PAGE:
placental abruption


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Placental Abruption

 

Definition

Placental abruption occurs when the placenta separates from the wall of the uterus prior to the birth of the baby. This can result in severe, uncontrollable bleeding (hemorrhage).

Description

The uterus is the muscular organ that contains the developing baby during pregnancy. The lowest segment of the uterus is a narrowed portion called the cervix. This cervix has an opening (the os) that leads into the vagina, or birth canal. The placenta is the organ that attaches to the wall of the uterus during pregnancy. The placenta allows nutrients and oxygen from the mother's blood circulation to pass into the developing baby (the fetus) via the umbilical cord.
During labor, the muscles of the uterus contract repeatedly. This allows the cervix to begin to grow thinner (called effacement) and more open (dilatation). Eventually, the cervix will become completely effaced and dilated, and the baby can leave the uterus and enter the birth canal. Under normal circumstances, the baby will go through the mother's vagina during birth.
During a normal labor and delivery, the baby is born first. Several minutes to 30 minutes later, the placenta separates from the wall of the uterus and is delivered. This sequence is necessary because the baby relies on the placenta to provide oxygen until he or she begins to breathe independently.
Placental abruption occurs when the placenta separates from the uterus before the birth of the baby. Placental abruption occurs in about one out of every 200 deliveries. African-American and Latin-American women have a greater risk of this complication than do Caucasian women. It was once believed that the risk of placental abruption increased in women who gave birth to many children, but this association is still being researched.

Causes and symptoms

The cause of placental abruption is unknown. However, a number of risk factors have been identified. These factors include:
  • older age of the mother
  • history of placental abruption during a previous pregnancy
  • high blood pressure
  • certain disease states (diabetes, collagen vascular diseases)
  • the presence of a type of uterine tumor called a leiomyoma
  • twins, triplets, or other multiple pregnancies
  • cigarette smoking
  • heavy alcohol use
  • cocaine use
  • malformations of the uterus
  • malformations of the placenta
  • injury to the abdomen (as might occur in a car accident)
Symptoms of placental abruption include bleeding from the vagina, severe pain in the abdomen or back, and tenderness of the uterus. Depending on the severity of the bleeding, the mother may experience a drop in blood pressure, followed by symptoms of organ failure as her organs are deprived of oxygen. Sometimes, there is no visible vaginal bleeding. Instead, the bleeding is said to be "concealed." In this case, the bleeding is trapped behind the placenta, or there may be bleeding into the muscle of the uterus. Many patients will have abnormal contractions of the uterus, particularly extremely hard, prolonged contractions. Placental abruption can be total (in which case the fetus will almost always die in the uterus), or partial.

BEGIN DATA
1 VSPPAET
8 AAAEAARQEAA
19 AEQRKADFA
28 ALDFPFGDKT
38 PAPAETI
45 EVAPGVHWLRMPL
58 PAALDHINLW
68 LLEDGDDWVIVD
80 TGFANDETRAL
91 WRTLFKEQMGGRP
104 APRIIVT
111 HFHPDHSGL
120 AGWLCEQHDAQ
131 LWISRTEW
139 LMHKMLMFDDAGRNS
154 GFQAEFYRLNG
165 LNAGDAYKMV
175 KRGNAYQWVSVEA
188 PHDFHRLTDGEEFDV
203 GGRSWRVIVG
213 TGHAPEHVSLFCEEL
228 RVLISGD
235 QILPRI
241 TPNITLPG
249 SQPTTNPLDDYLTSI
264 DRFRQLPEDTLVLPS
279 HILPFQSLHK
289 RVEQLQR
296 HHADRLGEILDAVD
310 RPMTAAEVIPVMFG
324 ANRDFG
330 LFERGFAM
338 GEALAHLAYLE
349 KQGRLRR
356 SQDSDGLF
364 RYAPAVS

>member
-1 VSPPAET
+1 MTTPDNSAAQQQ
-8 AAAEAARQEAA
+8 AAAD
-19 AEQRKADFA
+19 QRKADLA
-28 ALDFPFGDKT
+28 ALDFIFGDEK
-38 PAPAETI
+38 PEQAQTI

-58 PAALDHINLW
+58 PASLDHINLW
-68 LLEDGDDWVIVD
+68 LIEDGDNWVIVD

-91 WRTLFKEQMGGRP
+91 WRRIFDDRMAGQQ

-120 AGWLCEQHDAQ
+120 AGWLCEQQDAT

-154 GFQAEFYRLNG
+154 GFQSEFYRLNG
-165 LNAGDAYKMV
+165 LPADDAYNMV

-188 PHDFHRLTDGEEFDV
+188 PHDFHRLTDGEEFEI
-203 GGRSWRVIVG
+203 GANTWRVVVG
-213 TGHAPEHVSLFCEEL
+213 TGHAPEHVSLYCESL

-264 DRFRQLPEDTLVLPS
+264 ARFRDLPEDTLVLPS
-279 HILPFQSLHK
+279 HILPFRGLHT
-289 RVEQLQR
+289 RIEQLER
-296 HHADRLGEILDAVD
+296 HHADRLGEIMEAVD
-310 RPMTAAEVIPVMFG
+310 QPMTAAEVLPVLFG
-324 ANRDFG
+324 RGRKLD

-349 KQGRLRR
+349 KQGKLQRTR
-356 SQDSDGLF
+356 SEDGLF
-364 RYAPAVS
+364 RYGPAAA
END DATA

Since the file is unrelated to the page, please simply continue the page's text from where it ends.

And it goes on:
Placental abruption can also cause a very serious complication called consumptive coagulopathy. A series of reactions begin that involve the elements of the blood responsible for clotting. These clotting elements are bound together and used up by these reactions. This increases the risk of uncontrollable bleeding and may contribute to severe bleeding from the uterus, as well as causing bleeding from other locations (nose, urinary tract, etc.).
Placental abruption is risky for both the mother and the fetus. It is dangerous for the mother because of blood loss, loss of clotting ability, and oxygen deprivation to her organs (especially the kidneys and heart). This condition is dangerous for the fetus because of oxygen deprivation, too, since the mother's blood is the fetus' only source of oxygen. Because the abrupting placenta is attached to the umbilical cord, and the umbilical cord is an extension of the fetus' circulatory system, the fetus is also at risk of hemorrhaging. The fetus may die from these stresses, or may be born with damage due to oxygen deprivation. If the abruption occurs well before the baby was due to be delivered, early delivery may cause the baby to suffer complications of premature birth.

Diagnosis

Diagnosis of placental abruption relies heavily on the patient's report of her symptoms and a physical examination performed by a health care provider. Ultrasound can sometimes be used to diagnose an abruption, but there is a high rate of missed or incorrect diagnoses associated with this tool when used for this purpose. Blood will be taken from the mother and tested to evaluate the possibility of life-threatening problems with the mother's clotting system.

Treatment